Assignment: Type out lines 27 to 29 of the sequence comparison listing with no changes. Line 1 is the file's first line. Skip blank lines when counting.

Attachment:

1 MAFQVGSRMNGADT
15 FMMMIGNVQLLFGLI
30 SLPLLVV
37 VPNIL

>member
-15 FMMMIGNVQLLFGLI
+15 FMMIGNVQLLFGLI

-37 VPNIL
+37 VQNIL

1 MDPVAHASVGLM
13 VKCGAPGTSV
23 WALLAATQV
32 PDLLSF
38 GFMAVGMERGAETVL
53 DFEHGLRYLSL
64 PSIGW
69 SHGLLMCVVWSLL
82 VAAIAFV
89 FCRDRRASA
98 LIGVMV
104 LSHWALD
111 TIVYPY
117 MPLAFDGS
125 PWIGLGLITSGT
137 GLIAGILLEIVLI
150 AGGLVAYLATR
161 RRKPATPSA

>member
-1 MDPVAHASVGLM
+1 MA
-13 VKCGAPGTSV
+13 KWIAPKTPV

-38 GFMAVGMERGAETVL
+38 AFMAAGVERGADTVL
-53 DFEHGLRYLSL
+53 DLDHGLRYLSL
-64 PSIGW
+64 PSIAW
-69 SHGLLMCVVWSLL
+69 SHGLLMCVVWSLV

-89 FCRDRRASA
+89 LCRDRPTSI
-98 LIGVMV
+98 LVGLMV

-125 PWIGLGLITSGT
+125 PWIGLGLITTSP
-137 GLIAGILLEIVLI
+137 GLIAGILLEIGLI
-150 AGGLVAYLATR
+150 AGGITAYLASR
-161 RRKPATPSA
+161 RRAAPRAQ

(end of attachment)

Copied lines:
161 RRKPATPSA

>member
-1 MDPVAHASVGLM